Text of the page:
The New Normal – What Will It Look Like?

These have been the most extraordinary few weeks for the nation, as the covid-19 pandemic has turned our world upside down.

Clearly, the priority for the government should be the health of its people. The realisation that covid-19 had (and still has) the potential to kill hundreds of thousands of Brits forced the government into making some of the toughest decisions any UK administration has had to make in peacetime.

While I do think the government made some early mistakes – such as delaying the lockdown, making a mess of PPE procurement and failing to implement wide-spread testing – a more detailed analysis of the government’s shortcomings should be left for a later date.

At SAPCA, it has been an extraordinarily busy time. While government policy towards construction sites has varied across the UK (with Scotland opting to allow only “essential” projects to continue), difficulties in complying with social distancing and the lack of building supplies forced nearly all contractors to suspend works. This led to a period of confusion, during which I had conversations with the DCMS, urging the government to clarify its approach and address the uncertainty as a matter of urgency.

At a time like this, advocacy bodies like SAPCA need to step in and do things well. At the top of the list is the need to listen to members and the concerns and worries they raise. By understanding the issues they face, we can be in a position to try to resolve them as quickly as possible. We do this by delivering a strong message to the right people at the right level. This is much more effective than having hundreds of independent voices, all trying to be heard.

During these uncertain times, local authorities, the national governing bodies of sport, Sport England and the DCMS – along with other industry organisations, from the Football Foundation to the Sport and Recreation Alliance – are stretched beyond belief. They require us, as their partners, to help to get their messages out. They also rely on us to collate feedback “from the frontline” and act as the collective voice of the industry.

As part of our strategy to be the go-to industry body for problem solving and advice, we’ve developed a number of partnerships which allow us to deliver crucial, free advice to our members – from legal issues to HR.

We’ve also created a collection of resources, which can be found on a dedicated page on our website (see more here). The information on the site will be continually updated and the aim is to build it into a useful hub for our members, the wider industry and the sports and play marketplace.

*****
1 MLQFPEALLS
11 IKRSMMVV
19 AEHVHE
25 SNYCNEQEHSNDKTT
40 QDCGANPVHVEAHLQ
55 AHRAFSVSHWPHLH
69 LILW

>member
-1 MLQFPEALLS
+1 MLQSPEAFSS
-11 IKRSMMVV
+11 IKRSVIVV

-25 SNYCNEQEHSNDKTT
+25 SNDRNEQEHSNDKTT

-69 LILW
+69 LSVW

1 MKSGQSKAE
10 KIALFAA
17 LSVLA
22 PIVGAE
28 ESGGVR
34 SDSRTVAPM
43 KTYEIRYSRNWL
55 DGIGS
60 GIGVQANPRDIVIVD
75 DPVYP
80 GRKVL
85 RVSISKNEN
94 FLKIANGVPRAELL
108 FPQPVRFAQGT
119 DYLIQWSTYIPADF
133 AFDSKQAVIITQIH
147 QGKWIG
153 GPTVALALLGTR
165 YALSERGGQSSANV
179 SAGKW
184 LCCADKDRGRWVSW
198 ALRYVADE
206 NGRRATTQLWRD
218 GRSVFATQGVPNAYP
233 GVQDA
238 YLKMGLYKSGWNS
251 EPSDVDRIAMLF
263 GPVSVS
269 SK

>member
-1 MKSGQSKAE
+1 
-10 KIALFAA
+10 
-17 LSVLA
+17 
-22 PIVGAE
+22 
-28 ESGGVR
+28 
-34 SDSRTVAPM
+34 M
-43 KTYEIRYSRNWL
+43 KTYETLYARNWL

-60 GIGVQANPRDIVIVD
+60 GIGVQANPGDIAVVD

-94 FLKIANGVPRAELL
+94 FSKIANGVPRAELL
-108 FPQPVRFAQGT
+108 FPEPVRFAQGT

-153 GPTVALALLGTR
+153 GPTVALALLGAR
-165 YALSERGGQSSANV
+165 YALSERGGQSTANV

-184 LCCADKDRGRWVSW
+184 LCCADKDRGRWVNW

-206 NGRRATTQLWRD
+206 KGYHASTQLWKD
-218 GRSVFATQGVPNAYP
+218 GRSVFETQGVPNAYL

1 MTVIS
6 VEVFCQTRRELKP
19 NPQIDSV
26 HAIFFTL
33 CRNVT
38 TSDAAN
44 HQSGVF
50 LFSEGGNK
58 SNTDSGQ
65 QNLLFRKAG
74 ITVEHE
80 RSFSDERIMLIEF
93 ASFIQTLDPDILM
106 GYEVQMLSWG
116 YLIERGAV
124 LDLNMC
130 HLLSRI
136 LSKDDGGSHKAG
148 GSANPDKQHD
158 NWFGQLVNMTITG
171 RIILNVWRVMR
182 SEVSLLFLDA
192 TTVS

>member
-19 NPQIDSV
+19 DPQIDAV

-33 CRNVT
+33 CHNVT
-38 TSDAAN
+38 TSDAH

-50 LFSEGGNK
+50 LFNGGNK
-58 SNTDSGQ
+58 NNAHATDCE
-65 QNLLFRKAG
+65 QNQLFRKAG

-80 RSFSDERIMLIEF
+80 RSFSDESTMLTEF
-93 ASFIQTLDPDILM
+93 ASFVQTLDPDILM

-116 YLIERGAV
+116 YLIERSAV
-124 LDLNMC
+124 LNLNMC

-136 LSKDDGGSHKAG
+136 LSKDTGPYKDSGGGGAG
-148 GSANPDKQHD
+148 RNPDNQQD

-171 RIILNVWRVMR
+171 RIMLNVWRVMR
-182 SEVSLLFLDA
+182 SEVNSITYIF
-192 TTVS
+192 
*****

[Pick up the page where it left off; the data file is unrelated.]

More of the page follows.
If there is any information you would like to see added to the site, I urge you to let us know!

We look forward to getting some clear guidance from the government on when (and how) things will be relaxed. We are at a different stage of the outbreak when compared with our European neighbours. This could allow us to observe how they start reopening facilities and how the outbreak can be contained, while things start to get back to normal.

In the meantime, this is a period where we might want to take a moment and reflect on what the new normal might look like in the future. Will it be a case of “as you were”? Or will the pandemic radically alter the way we live and work?

I suspect a lot of businesses in our sector are already finding alternative – perhaps even better – ways of working remotely with their teams. Will these new methods be continued in some way, once the day-to-day operations return to normal?

The extent of the pandemic’s economic impact is yet to be fully felt and understood. The Office for Budget Responsibility (OBR) has predicted that Britain’s economy could shrink by up to 35 per cent during the second quarter of 2020. If the OBR’s grim predictions prove correct, we can only hope that there is a quick bounceback.

What is clear, however, is that SAPCA will continue to work hard to help its members. We will be on hand to offer our assistance, as the sector emerges from the crisis. It is our goal to ensure everybody gets the government help they need and deserve.

Stay well and stay safe. In these difficult times, that is the number one priority.

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